8. Put in order of most awesome to least: Mighty Morphin Power Rangers, The Lone Ranger, Walker Texas Ranger, Galaxy Rangers, Army Rangers.  The Lone Range, Walker Texas Ranger, Mighy Morphin Powe Rangers, Galaxy Rangers, Army Rangers.  (I hadn't heard of over half of these)
  9. What is the best way to reduce the number of school shootings in the United States?  I am not sure the solution lies solely within schools or with gun control.  I don't think it is arming school administrators either.   I don't have a real good answer for this one.
  10. What mobile app do you use the most often? Gmail on my phone.
  11. On a scale of 1 to 10, how dope do you dance The Robot?  1 for sure.

Now, I come up with 11 questions for others to answer.
  1. What book written prior to 1990 has influenced your professional growth as an educator the most?
  2. Why did you decide to start blogging?
  3. Which educational author do you disagree with the most?
  4. What is your favorite fast food joint?
  5. When was the last time you told someone you loved them?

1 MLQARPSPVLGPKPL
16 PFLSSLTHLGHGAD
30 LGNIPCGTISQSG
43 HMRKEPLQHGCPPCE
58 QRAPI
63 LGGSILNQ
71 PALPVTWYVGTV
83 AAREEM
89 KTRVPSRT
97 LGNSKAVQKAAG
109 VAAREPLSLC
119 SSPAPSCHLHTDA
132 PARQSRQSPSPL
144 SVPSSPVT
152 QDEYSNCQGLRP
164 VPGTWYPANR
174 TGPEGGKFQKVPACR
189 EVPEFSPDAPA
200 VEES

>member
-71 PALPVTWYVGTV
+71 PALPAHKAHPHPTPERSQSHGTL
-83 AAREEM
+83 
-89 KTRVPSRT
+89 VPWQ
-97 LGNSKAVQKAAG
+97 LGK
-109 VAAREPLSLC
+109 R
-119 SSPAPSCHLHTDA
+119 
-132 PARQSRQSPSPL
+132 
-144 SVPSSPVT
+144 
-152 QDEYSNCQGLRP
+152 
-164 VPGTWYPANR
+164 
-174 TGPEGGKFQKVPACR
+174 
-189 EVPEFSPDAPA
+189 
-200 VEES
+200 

6. What is most picturesque place you've visited? (Extra credit if you share a visual)
  7. What is your favorite holiday song?
  8. What was the last book you read?
  9. If you could work any job outside of education, what would it be?
  10. Android or iOS?
  11. What was the first computer you owned?  (Double extra credit for visuals)
Here are the 11 bloggers I nominate to continue the More Homework meme.
Here’s how it works:
  1. Acknowledge the nominating blogger.
  2. Share 11 random facts about yourself.
  3. Answer the 11 questions the nominating blogger has created for you.
  4. Post 11 questions for the bloggers you nominate to answer.
  5. List 11 bloggers, and let all the bloggers know they have been nominated. Don’t nominate a blogger who has nominated you.
  6. Post back here with a link after you write this. Go on, you have homework to do.